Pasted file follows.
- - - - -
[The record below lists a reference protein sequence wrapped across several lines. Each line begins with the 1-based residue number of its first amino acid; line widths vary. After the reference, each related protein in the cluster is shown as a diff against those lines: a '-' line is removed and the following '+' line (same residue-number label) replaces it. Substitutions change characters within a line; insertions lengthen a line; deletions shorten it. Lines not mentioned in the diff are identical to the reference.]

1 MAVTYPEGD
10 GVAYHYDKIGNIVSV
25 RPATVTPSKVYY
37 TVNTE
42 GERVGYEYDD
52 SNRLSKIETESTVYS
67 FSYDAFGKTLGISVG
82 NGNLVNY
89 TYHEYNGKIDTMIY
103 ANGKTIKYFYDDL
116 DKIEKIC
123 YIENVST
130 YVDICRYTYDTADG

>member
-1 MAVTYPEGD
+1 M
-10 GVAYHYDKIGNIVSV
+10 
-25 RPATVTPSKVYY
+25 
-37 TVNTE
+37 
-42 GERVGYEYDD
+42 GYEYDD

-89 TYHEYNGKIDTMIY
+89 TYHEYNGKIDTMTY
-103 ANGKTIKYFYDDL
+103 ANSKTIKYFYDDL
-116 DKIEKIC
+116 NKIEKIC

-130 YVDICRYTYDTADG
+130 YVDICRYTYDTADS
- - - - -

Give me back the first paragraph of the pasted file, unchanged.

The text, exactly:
[The record below lists a reference protein sequence wrapped across several lines. Each line begins with the 1-based residue number of its first amino acid; line widths vary. After the reference, each related protein in the cluster is shown as a diff against those lines: a '-' line is removed and the following '+' line (same residue-number label) replaces it. Substitutions change characters within a line; insertions lengthen a line; deletions shorten it. Lines not mentioned in the diff are identical to the reference.]